Two of the most thrilling bands at Lolla Paris this year also deserve an award for giving it their all despite intense, record-breaking heat. On day 1 of the festival, Fever 333 took to the stage in the middle of the day in direct sunlight and performed as if they were on a quest to beat heat with heat. Fever 333 hails from Inglewood, California, a town adjacent to LAX airport which may have something to do with the band’s energy capable of overpowering the roar of a jet engine. The repertoire borrows musical elements from both punk and hip-hop while raising the social consciousness flag of both genres, in particular, congratulating this year’s festival organizers for creating more space for people of color. The crowd absorbed and restituted the energy of the band, willingly helping frontman Jason Aalon Butler crowd surf, accompanied by the massive trash bin that he had first launched into the crowd. Butler commenced the set in a long sleeve black jumpsuit and ended wearing merely an impressive collection of tattoos and a pair of briefs, no doubt a few liters of sweat lighter and with a fan base weighing in with several more hundred aficionados.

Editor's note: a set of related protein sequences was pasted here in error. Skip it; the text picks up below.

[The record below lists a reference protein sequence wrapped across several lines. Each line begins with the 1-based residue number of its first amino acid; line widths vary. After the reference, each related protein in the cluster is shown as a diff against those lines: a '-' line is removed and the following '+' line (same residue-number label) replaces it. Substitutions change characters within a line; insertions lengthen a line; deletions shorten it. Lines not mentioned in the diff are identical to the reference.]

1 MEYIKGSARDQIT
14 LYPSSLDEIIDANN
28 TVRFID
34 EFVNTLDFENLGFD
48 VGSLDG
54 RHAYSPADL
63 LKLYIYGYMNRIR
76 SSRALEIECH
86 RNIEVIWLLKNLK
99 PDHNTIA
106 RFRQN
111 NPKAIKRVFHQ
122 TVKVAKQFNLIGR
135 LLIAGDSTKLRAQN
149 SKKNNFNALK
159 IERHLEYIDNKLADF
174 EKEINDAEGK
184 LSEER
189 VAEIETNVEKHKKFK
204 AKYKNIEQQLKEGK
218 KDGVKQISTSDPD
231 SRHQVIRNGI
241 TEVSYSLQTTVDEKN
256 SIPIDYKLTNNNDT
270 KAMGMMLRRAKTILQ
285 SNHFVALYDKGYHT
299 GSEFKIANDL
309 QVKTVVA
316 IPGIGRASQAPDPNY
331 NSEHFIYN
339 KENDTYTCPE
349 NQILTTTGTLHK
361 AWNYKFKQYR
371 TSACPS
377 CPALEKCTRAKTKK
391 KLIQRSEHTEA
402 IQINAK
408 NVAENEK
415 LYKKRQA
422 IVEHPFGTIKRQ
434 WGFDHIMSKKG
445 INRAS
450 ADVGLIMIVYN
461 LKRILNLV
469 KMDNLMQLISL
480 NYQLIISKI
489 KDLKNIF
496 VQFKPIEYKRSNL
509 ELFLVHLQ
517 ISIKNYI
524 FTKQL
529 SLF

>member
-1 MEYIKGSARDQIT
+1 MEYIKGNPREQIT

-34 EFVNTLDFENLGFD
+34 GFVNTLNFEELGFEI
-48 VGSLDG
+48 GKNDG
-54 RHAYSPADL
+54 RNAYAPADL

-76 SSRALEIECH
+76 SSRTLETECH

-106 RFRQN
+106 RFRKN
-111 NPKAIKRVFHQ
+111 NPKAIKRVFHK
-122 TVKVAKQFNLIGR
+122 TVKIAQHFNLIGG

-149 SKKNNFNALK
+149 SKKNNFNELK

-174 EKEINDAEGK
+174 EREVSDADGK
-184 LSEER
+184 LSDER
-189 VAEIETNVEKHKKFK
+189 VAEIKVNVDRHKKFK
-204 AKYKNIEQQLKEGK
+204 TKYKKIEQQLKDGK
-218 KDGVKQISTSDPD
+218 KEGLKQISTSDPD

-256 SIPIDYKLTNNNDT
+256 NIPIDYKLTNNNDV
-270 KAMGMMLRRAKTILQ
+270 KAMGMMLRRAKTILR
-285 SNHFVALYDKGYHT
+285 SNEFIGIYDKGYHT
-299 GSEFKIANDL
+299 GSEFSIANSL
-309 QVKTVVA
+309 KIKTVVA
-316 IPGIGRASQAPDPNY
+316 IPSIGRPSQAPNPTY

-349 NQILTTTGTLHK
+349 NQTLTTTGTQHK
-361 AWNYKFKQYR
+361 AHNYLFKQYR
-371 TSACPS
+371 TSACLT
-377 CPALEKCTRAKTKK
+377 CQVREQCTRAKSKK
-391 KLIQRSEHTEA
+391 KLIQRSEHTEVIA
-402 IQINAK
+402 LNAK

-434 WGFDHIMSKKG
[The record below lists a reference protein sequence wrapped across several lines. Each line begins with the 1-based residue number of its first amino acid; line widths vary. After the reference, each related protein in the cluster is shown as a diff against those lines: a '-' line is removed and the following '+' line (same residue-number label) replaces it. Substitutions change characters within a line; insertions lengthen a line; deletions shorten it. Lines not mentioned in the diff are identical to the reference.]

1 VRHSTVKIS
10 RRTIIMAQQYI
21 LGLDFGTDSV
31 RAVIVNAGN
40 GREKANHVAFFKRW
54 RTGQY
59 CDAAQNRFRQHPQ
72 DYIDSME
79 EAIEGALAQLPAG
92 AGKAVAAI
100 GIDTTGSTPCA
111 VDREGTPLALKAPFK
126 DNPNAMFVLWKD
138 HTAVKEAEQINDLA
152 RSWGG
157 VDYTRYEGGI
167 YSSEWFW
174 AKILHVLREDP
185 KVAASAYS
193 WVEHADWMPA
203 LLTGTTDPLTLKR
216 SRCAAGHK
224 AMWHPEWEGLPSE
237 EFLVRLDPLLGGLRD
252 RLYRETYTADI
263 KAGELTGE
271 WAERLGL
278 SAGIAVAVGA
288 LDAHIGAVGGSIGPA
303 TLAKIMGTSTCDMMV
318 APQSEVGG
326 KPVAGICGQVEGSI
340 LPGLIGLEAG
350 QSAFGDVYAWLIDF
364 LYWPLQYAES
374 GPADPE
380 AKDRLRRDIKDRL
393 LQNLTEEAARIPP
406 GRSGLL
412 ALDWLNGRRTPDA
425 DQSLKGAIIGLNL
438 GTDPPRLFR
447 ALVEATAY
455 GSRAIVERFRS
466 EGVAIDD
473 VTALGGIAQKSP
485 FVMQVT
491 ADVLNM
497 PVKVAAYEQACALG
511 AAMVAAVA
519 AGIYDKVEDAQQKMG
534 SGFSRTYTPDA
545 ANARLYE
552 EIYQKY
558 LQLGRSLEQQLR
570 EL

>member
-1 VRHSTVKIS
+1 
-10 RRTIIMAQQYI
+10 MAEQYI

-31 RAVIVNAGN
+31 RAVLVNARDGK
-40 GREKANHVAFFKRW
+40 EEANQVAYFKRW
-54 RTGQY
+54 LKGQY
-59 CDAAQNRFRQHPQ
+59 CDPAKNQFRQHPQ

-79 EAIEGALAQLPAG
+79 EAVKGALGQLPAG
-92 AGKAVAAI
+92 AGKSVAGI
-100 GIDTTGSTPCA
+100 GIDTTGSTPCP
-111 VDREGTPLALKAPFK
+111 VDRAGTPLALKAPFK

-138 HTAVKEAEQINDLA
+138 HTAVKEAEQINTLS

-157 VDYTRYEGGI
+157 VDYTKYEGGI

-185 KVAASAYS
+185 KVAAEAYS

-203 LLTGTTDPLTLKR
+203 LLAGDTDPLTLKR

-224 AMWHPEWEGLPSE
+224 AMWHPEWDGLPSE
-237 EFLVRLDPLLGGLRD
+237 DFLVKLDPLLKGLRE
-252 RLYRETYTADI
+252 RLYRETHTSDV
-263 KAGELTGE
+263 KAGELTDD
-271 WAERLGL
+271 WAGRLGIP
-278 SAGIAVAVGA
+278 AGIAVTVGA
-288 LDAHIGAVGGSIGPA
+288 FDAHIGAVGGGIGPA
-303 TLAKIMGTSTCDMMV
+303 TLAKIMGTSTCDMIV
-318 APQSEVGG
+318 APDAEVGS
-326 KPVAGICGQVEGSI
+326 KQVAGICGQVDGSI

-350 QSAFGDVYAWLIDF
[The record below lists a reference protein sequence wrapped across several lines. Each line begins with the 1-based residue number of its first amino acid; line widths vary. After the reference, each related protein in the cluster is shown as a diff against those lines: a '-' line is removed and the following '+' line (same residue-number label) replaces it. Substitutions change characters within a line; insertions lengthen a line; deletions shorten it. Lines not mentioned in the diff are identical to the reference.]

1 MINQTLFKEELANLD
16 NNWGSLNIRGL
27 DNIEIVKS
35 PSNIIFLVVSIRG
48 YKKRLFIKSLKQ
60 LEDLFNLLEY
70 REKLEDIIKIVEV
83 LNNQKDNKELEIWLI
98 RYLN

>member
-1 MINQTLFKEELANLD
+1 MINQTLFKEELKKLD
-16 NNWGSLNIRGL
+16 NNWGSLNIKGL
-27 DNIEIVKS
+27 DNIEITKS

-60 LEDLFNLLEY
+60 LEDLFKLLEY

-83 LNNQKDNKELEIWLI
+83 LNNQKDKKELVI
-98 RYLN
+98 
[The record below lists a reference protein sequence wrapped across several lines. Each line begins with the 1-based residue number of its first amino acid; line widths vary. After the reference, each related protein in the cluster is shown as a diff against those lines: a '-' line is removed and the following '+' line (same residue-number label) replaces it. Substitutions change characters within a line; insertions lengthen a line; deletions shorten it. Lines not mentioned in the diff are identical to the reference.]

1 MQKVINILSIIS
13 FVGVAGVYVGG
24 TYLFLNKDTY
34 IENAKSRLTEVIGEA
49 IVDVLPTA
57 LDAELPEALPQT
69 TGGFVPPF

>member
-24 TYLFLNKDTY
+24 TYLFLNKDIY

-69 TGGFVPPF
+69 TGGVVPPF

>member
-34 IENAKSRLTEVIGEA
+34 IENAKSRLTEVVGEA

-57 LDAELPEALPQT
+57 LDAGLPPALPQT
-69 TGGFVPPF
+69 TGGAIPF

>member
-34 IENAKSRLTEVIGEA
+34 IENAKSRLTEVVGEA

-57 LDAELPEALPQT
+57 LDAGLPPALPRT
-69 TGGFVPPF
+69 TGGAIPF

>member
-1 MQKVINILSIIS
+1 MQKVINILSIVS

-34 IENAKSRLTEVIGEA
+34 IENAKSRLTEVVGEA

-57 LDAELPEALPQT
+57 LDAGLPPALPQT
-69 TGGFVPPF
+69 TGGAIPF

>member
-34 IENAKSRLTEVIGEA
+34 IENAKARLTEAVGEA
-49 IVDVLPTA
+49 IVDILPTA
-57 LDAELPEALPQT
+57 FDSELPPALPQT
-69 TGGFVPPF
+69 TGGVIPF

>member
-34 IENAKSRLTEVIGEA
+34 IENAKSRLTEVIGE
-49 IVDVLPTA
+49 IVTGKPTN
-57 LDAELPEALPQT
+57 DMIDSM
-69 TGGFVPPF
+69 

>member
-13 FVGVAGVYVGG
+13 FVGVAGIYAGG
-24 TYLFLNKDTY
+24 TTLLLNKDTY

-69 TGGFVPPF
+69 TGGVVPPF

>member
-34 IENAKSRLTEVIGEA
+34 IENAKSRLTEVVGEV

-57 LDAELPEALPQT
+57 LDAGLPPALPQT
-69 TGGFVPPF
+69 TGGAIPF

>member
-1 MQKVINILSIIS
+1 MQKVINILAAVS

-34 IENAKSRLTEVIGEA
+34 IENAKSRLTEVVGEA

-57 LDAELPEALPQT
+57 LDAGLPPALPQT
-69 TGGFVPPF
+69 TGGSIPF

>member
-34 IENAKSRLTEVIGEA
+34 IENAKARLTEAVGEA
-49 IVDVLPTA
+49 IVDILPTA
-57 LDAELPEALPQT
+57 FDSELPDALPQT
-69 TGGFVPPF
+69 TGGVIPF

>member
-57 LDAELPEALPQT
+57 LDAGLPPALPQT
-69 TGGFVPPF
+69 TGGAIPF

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Fever 333 performed a scorching set in direct sunlight during a record heatwave

Turnstile, hailing from Baltimore on the opposite coast of the US, also represented American punk with brio. Already a dozen years into their career, the band’s most recent release, Glow On, as well as spectacular live sets, and earning an opening slot with My Chemical Romance have recently ramped up the band’s visibility. Turnstile began with an acknowledgement of the searing temperature with bass player “Freaky” Franz Lyons gently tossing every small water bottle on the rider into the crowd. Singer Brendan Yates, wearing a t-shirt emblazoned with the words “Thank You” seized the mic and launched into a performance that was as much a superhuman physical workout as a gig. The shirt would be cast aside a few songs later as the wiry and athletic Yates jumped, spun, squatted and shimmied here, there and everywhere across the wide Main Stage East. The thermometer read 33° C yet the crowd had no choice but to get caught up in the wild display of physicality with headbanging, jumping and mosh pits forming spontaneously. It was hot, sweaty, dirty, dusty and magnificent.

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Sometimes a t-shirt says it all

Genre Meshing Dance Music

In 2021, in her early 20s, Pink Pantheress took to TikTok with her self-produced songs ultimately leading to a record deal and a place in the charts for her debut mixtape To Hell With It. At Lolla Paris, during a Main Stage East daytime slot, she demonstrated that her ability to entertain and engage with genre-meshing tracks was not limited to social media platforms. Is it pop, dance, alt-pop, drum and bass, rap? A little of all of that with vocals that are sometimes sweet, sometimes wistful.

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Smiles and style dotted the chic Pink Pantheress crowd